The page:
Dr. Long will present his current groundbreaking investigation of the content of NDEs that address humankind’s ageless questions which include: Is there an afterlife? What is the afterlife like? Is heaven a reality? This is the largest scientific investigation of sequentially shared experiences exploring the nature of the afterlife ever reported. Insights into the afterlife from NDEs do not seem explainable by pre-existing cultural or religious beliefs. The evidence-based and inspiring conclusion of this study is that the afterlife is real.
In the Sufi tradition, there is a saying, “Die before death.” For Sufis, this is an exhortation to befriend death and the process of letting go as a daily spiritual practice.
Life and death are not the opposites the modern mind has made them to be.
Caring for people who are dying can be an intense, intimate, and deeply alive experience. It often challenges our most basic beliefs.
In our world right now there are economic and political and surveillance systems that need help in dying.
Deepak shares his reflections on Death and shows us how coming to terms with our own beliefs about it can liberate us.
Brenda weaves traditional medicine, Buddhism, mindfulness, Toltec energy medicine and ancient calendar teachings to help others understand the times we are in as humanity.
Imagine the opportunity to transform your own view of death, diminish your fears and re-frame your relationship to living and dying.
Learning the skills of dying occurs in the course of living deeply and well.
Let’s start with Anaximander, who said everything forming in Nature incurs a debt which it must repay so that other things may form, which I see as the essence of evolution and a fascinating take on Dying to Live.
Lama Rod Owens holds a Master of Divinity degree in Buddhist Studies from Harvard Divinity School and is a co-author of Radical Dharma: Talking Race, Love and Liberation.
Modern cosmology — the study of the nature and evolution of the cosmos itself — has allowed physicists to explain the history of the Universe from the first tiny fraction of a second until today. But what’s next?
Our ability to meet each moment in life with awareness benefits us immensely at the time of death.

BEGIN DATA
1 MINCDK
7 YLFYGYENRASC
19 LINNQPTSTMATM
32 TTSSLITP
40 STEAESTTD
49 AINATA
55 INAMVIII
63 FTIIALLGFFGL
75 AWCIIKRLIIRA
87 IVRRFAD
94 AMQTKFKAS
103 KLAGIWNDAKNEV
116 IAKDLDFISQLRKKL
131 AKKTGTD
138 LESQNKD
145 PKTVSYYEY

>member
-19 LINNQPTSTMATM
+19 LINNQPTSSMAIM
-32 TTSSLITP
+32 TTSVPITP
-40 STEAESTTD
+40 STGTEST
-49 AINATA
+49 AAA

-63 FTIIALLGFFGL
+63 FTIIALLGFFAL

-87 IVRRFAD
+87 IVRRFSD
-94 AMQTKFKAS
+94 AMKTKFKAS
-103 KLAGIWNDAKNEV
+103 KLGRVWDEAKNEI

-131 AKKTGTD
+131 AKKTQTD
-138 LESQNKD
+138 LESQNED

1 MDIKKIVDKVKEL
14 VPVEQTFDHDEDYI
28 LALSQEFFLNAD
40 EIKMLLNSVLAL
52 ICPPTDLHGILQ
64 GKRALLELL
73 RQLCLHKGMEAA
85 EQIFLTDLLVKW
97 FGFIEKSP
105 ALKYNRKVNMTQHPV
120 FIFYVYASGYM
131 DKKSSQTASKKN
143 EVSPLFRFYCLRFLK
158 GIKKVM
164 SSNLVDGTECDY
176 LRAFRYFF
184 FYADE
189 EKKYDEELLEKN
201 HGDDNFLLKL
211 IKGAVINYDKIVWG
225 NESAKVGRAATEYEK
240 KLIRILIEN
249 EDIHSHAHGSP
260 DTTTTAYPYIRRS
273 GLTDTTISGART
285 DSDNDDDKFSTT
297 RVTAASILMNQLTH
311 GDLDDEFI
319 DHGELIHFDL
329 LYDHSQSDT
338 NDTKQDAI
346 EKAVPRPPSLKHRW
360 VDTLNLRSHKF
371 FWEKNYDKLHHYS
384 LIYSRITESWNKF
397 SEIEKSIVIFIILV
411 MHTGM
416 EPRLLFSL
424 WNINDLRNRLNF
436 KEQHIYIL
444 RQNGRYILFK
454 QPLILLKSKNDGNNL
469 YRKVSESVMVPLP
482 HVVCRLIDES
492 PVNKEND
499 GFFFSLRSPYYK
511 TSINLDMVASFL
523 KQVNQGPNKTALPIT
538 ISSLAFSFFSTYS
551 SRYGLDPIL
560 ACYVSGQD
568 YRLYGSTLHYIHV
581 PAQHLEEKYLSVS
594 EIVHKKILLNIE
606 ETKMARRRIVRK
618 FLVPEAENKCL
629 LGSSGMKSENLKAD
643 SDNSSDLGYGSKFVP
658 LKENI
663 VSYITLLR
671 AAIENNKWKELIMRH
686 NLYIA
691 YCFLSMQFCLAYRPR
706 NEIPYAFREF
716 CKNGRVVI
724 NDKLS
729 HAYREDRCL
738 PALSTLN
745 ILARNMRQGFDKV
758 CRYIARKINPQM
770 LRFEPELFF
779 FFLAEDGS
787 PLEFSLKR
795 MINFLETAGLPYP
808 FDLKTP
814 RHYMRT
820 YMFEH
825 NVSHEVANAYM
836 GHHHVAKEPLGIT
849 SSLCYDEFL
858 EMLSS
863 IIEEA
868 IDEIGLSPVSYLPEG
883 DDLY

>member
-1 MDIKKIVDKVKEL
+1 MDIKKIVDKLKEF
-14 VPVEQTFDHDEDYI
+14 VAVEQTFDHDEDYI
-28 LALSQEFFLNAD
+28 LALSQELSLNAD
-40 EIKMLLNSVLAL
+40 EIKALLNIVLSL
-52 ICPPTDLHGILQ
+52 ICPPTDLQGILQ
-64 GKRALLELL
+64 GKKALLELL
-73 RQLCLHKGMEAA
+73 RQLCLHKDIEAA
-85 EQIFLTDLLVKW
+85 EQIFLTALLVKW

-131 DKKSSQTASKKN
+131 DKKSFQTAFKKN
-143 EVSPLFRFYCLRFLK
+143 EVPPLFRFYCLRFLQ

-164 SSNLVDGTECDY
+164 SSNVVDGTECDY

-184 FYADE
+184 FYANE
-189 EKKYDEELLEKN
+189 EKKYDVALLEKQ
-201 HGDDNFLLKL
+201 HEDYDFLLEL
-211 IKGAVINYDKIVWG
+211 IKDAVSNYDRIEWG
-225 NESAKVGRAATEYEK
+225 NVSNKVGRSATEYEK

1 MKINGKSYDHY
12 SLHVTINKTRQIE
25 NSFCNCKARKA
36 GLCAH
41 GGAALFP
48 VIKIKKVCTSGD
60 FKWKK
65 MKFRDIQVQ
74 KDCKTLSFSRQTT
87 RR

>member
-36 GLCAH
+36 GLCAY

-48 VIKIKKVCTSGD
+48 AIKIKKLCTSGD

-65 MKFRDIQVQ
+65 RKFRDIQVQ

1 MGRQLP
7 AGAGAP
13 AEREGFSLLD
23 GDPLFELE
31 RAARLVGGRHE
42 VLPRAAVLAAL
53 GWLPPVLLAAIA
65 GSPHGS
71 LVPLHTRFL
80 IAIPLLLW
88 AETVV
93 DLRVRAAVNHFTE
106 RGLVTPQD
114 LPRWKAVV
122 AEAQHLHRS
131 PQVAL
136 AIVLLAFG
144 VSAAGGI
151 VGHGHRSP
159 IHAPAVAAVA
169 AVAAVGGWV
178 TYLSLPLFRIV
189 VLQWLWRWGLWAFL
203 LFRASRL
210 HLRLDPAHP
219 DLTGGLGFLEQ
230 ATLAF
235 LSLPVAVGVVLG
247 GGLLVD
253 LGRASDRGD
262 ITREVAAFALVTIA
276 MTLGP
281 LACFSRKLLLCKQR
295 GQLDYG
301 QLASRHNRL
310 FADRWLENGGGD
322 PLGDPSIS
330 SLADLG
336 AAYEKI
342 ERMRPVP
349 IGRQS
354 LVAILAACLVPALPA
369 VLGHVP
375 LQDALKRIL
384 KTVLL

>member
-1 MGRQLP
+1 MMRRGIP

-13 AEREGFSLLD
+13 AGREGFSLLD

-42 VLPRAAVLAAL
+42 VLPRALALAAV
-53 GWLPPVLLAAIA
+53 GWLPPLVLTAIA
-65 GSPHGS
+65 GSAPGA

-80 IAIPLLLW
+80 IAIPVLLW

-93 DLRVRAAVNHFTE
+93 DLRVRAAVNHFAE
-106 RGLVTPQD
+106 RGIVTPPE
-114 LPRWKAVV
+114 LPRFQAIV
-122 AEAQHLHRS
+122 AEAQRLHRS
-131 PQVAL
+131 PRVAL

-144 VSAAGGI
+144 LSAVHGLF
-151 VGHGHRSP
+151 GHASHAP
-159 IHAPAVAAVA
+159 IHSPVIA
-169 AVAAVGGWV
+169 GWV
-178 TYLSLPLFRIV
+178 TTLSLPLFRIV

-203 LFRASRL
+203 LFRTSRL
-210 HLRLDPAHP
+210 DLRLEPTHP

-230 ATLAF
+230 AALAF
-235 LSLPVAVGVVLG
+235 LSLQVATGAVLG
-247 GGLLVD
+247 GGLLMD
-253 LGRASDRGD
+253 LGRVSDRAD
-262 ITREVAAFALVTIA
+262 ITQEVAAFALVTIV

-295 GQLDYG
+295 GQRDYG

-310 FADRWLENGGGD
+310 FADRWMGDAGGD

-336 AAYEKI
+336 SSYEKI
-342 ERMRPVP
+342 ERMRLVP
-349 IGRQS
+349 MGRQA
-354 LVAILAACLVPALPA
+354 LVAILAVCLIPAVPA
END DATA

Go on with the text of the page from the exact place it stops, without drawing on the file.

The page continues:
Heart-break is painful. There is no way around that. The loss of a loved one is devastating. It breaks you down. It tears you apart. The life that you thought you were living is no more. The person you thought you were, has died with your loved one.
How does one choose to walk closely to the dying every day?
Instead of denying aging, avoiding death, or fantasizing about some after-life for “me”, Joan points to fully embracing the total disintegration and loss of control that growing old and dying—and living and loving and being awake—actually entails.
In his meetings Rupert explores the perennial non-dual understanding that lies at the heart of all the great religious and spiritual traditions.
Modern dreams of death and dying are deeply "humanistic", tethered to a vision of the self as independent and removed from "nature".
All of our ancestors and most of our relatives are immortal. We aren't. How come?
the challenge of choosing deep-focus work and connection over superficial distraction and stimulation
"Vision is an art, and nature an old master painter teaching us how to see the underlying reality of things to be — before they actually are. "
Taking a long view of life on Earth, Robin Wall Kimmerer explores how mosses—ancient beings who transformed the world—teach us strategies for persisting amid a changing climate.
An exploration of a groundbreaking assertion of a new paper published in the Journal of Cosmology and Astroparticle Physics
So how does our brain create this illusion of stability?
Please enter your email and we’ll send you instructions to reset your password